• 1999 - After the creation of the first human embryonic stem cell lines in 1998 by James Thomson of the University of Wisconsin, Harriet Rabb, the top lawyer at the Department of Health and Human Services, releases a legal opinion that would set the course for Clinton Administration policy. Federal funds, obviously, could not be used to derive stem cell lines (because derivation involves embryo destruction). However, she concludes that because human embryonic stem cells "are not a human embryo within the statutory definition," the Dickey-Wicker Amendment does not apply to them. The NIH was therefore free to give federal funding to experiments involving the cells themselves. President Clinton strongly endorses the new guidelines, noting that human embryonic stem cell research promised "potentially staggering benefits." And with the guidelines in place, the NIH begins accepting grant proposals from scientists.
  • 02 November, 2004 - California voters approve Proposition 71, which provides $3 billion in state funds over ten years to human embryonic stem cell research.
  • 2001-2006 - U.S. President George W. Bush signs an executive order which restricts federally-funded stem cell research on embryonic stem cells to the already derived cell lines. He supports federal funding for embryonic stem cell research on the already existing lines of approximately $100 million and $250 million for research on adult and animal stem cells.
  • 5 May, 2006 - Senator Rick Santorum introduces bill number S. 2754, or the Alternative Pluripotent Stem Cell Therapies Enhancement Act, into the U.S. Senate.
  • 18 July, 2006 - The U.S. Senate passes the Stem Cell Research Enhancement Act H.R. 810 and votes down Senator Santorum's S. 2754.
  • 19 July, 2006 - President George W. Bush vetoes H.R. 810 (Stem Cell Research Enhancement Act), a bill that would have reversed the Clinton-era law which made it illegal for federal money to be used for research where stem cells are derived from the destruction of an embryo.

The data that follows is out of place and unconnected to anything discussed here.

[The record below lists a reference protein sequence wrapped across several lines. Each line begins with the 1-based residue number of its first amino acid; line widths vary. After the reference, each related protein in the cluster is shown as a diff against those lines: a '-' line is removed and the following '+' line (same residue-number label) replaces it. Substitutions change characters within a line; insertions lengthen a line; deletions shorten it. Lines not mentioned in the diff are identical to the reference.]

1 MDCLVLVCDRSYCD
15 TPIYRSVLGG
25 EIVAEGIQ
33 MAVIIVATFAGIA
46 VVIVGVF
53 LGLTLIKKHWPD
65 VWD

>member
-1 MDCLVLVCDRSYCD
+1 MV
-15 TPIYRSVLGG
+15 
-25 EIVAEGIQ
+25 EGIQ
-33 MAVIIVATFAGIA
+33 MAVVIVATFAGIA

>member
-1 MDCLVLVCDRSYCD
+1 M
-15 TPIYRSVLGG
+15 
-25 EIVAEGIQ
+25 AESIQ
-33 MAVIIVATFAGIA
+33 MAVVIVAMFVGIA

• 07 November, 2006 - The people of the U.S. state of Missouri passed Amendment 2, which allows usage of any stem cell research and therapy allowed under federal law, but prohibits human reproductive cloning.[42]
  • 16 February, 2007 – The California Institute for Regenerative Medicine became the biggest financial backer of human embryonic stem cell research in the United States when they awarded nearly $45 million in research grants

What are the key questions about adult stem cells?

Many important questions about adult stem cells remain to be answered. They include:

  • How many kinds of adult stem cells exist, and in which tissues do they exist?
  • What are the sources of adult stem cells in the body? Are they "leftover" embryonic stem cells, or do they arise in some other way? Why do they remain in an undifferentiated state when all the cells around them have differentiated?
  • Do adult stem cells normally exhibit plasticity, or do they only transdifferentiate when scientists manipulate them experimentally? What are the signals that regulate the proliferation and differentiation of stem cells that demonstrate plasticity?
  • Is it possible to manipulate adult stem cells to enhance their proliferation so that sufficient tissue for transplants can be produced?
  • Does a single type of stem cell exist—possibly in the bone marrow or circulating in the blood—that can generate the cells of any organ or tissue?
  • What are the factors that stimulate stem cells to relocate to sites of injury or damage?

Graphic depicting plasticity of adult stem cells